I recently presented at a political science conference in the UK where I was one of 5 women presenting, as opposed to 25 men. Notably, only one of the women was an academic; the rest of us were PhD students. Giving my presentation felt oddly like talking to a wall of men who are senior to me—not that they weren’t friendly or helpful, because they were. But it was weird.
I attended the group’s AGM on Saturday night and asked “why are there no women here?”, following which we had a useful discussion about the disparity and some basic strategies for improving the diversity of voices present at future conferences. (It’s worth noting that similar strategies could be applied for engaging minorities.) I was asked to share some of these outcomes, and so here goes—I’ve broken it down into (a) doing the research, (b) conference planning (c) marketing, and (d) at the conference itself.
Note that this list is a starting point, and is by no means comprehensive—if you have other strategies or ideas, please do leave them in the comments.
Doing the research
I understand that I’ve only been a member of academic associations for the past ~3 years, but in that time, I have never been sent a survey or opportunity to give feedback on why I attend conferences or events—or why I don’t. Figuring out why people don’t attend, and what might lead them to attend, is an important first step in redressing the disparity.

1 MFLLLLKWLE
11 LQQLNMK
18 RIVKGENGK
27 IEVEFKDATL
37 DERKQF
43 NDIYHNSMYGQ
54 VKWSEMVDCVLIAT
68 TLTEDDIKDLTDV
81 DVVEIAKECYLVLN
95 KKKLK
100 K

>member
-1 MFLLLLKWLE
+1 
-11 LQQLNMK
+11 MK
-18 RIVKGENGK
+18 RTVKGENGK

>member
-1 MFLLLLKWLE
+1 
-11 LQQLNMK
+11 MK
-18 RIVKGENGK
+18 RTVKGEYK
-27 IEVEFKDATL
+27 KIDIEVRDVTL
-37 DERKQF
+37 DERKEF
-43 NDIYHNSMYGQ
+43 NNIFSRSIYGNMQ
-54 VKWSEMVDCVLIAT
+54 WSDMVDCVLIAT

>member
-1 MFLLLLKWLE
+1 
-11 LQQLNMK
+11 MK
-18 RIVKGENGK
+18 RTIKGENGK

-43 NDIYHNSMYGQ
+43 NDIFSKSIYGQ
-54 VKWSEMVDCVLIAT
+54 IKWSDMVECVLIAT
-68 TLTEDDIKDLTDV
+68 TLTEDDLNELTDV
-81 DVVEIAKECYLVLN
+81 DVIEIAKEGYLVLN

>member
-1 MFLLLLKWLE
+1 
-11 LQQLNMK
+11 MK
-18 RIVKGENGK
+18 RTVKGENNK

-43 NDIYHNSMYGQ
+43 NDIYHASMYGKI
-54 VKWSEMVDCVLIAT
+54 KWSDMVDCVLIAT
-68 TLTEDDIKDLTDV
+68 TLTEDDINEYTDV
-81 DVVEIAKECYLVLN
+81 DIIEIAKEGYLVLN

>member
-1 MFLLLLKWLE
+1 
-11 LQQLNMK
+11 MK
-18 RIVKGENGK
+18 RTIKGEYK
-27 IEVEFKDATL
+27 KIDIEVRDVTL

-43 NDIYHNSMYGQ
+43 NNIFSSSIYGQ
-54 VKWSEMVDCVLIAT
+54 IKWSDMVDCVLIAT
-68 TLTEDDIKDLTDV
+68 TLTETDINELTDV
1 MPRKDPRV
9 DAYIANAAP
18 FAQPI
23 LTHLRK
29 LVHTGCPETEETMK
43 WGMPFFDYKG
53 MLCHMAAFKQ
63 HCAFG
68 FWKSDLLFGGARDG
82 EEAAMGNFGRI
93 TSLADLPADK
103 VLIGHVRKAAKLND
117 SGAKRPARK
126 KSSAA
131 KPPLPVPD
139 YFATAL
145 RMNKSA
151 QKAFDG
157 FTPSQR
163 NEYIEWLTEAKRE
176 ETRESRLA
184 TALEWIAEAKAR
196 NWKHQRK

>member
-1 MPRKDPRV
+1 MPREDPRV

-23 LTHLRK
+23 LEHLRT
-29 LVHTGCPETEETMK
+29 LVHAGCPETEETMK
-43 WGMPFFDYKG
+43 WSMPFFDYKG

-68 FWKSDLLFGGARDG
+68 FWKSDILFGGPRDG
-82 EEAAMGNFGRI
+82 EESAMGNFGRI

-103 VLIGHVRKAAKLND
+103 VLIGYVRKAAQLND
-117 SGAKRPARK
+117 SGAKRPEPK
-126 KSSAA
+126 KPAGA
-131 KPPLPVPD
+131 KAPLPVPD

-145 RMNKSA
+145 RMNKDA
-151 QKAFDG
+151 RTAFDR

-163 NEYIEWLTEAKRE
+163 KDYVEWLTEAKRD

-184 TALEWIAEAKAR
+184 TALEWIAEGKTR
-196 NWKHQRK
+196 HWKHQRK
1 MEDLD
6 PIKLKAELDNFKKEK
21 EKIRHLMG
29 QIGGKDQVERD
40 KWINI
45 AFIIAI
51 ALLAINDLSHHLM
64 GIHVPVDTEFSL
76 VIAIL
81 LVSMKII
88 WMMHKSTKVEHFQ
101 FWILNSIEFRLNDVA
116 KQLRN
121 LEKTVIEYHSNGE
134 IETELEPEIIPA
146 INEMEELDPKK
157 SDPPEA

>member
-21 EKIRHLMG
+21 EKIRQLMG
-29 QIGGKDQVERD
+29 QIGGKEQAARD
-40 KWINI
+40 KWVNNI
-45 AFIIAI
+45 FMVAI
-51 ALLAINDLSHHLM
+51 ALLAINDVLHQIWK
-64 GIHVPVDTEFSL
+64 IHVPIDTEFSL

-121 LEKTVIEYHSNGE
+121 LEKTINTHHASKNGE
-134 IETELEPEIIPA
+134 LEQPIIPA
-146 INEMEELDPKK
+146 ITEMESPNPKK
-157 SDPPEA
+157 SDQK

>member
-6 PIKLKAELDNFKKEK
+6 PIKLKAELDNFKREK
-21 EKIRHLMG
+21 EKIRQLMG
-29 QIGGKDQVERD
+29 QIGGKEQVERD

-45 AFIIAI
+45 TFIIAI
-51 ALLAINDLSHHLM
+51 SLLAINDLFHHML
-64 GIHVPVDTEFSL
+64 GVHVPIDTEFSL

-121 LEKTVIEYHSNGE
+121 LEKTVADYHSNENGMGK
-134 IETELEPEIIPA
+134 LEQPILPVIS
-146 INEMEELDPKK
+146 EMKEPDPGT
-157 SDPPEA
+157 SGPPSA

Conduct the research with association members. Email a survey asking open-ended questions about what leads them to attend or not attend a conference, and ask what would induce them to attend in future. Consider holding focus groups, online or in-person, to emerge issues and suggestions. Run experience surveys after the event to see what could be improved for next time. Document learnings so that they can be remembered and implemented. Ensure that questions are sensitive and appropriate.
Different people have different needs. The last conference I attended was held entirely upstairs, and I didn’t notice a lift—I’m not sure how someone in a wheelchair would have fared. It’s hard to think about things that aren’t our daily lived experience. Here are a few things to consider when planning the conference:
- Do not permit manels (all-male panels). This seems like a no-brainer, but if this is the first time you’ve encountered the idea, manels show that only men have research worth listening to; the conversation generated between panelists, and between the panelists and audiences, means that panelists may be more likely to be cited; and citations are taken into account in hiring decisions. I.e. manels feed into structural gender disparity. See also here.
- Think about the time of year. Is your conference being held on or close to school holidays? Where women have disproportionate responsibility for childcare responsibilities, this may restrict their ability to attend. Can the timing be changed?
- Is the conference child-friendly? Plan for baby changing tables, spaces for breast-feeding or -pumping, and child care capabilities. Advertise that these are all available. The International Studies Association does a great job of this (see below).
- ‘Women’ are not a ‘progressive’ issue. I’ve seen papers on women and/or feminist approaches grouped into a panel which also included LGBT and environmental concerns. ‘Half the population’ is not a matter for progressive sidelines; it may be appropriate to embed feminist scholarship alongside ‘traditional’ (male-centred) approaches to politics.